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William Livingston - One of America's Founding Fathers

Posted on Monday, December 23, 2019

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Birth: November 30, 1723
Death: July 25, 1790 (age 66)
Colony: New Jersey
Occupation: Lawyer, Soldier, Politician, Judge
Significance: Signed the United States Constitution (at the age of 65); and served as Governor of New Jersey (1776-1790)

William Livingston Statue in Signers' Hall at the National Constitution Center

William Livingston was born in New York, the son of the Mayor of Albany. Livingston was tutored in New York before he went to Yale College from which he graduated in 1741. He then moved to New York City and began practicing law. Livingston also became politically active during this time, and he was elected to the New York Assembly, serving therein until 1769. In 1772, Livingston moved to New Jersey where he became a leading Patriot activist.

In 1774, Livingston was voted to be one New Jersey's representatives to the First Continental Congress. The following year, Livingston was re-elected and served in the Second Continental Congress. However, because Livingston did not support Independence, he was recalled from his office and replaced in June of 1776, and thus he never signed The Declaration of Independence. After returning to New Jersey, Livingston enlisted in the New Jersey Militia and served as a Brigadier General until he was elected the Governor of New Jersey in 1776. Livingston served as Governor of New Jersey all the way through the American Revolution, and he did not leave office until 1790.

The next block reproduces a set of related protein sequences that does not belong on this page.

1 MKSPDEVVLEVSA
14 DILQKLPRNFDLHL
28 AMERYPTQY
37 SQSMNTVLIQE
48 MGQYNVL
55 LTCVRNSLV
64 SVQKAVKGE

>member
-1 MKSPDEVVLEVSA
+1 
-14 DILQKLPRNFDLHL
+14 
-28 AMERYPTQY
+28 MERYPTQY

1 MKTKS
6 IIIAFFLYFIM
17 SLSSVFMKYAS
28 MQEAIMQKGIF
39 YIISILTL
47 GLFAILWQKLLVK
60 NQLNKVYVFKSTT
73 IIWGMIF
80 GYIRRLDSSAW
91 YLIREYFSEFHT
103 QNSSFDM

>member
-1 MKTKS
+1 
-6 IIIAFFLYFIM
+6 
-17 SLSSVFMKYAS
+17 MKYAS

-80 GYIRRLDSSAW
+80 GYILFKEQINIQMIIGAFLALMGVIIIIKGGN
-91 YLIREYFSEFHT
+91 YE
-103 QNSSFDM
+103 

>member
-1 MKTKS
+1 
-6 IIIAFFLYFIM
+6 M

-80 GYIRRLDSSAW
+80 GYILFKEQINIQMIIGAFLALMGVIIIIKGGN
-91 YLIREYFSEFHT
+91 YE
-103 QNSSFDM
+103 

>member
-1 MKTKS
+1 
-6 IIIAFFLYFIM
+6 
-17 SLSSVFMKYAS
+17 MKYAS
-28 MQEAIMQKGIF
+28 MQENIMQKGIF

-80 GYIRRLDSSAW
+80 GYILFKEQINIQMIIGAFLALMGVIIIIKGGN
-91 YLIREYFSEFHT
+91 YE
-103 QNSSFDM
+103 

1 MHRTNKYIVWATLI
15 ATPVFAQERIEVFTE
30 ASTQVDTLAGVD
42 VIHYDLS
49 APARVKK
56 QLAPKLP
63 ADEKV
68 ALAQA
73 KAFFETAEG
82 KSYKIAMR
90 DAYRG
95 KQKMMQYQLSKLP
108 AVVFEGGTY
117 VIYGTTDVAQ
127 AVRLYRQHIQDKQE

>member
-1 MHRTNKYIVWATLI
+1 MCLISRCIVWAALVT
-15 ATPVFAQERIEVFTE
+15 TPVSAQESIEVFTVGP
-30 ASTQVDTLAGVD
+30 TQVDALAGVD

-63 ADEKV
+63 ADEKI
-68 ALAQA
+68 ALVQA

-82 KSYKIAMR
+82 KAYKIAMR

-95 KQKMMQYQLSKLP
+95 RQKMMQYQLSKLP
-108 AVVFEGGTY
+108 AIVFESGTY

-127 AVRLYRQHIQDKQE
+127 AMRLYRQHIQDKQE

Livingston was named as a representative of New Jersey to serve as a member of the Constitutional Convention which met in Philadelphia during the Summer of 1787. At the Constitutional Convention, Livingston represented New Jersey, and he helped to debate, draft, and sign the Constitution of the United States.

After the ratification of the United States Constitution, Livingston returned to his job as Governor of New Jersey, and he held that job until his death in 1790.

William Livingston in Philadelphia

Livingston arrived in Philadelphia as a Delegate to the First Continental Congress which met at Carpenters' Hall in September 1774. Livingston returned the following year in 1775 as a Delegate to the Second Continental Congress. While serving as a member of the Second Continental Congress, Livingston worked at Independence Hall. Livingston again lived in Philadelphia when he helped to write the United States Constitution as a member of the Constitutional Convention, which met at Independence Hall in 1787. Today, you can also see a statue commemorating Livingston for his role in the creation of the United States Constitution in the Signers' Hall exhibit of the National Constitution Center. Signers' Garden pays tribute to the Founding Fathers, including those such as Livingston who signed the Constitution of the United States. The National Constitution Center, Signers' Garden and Independence Hall are all visited along The Constitutional Walking Tour!

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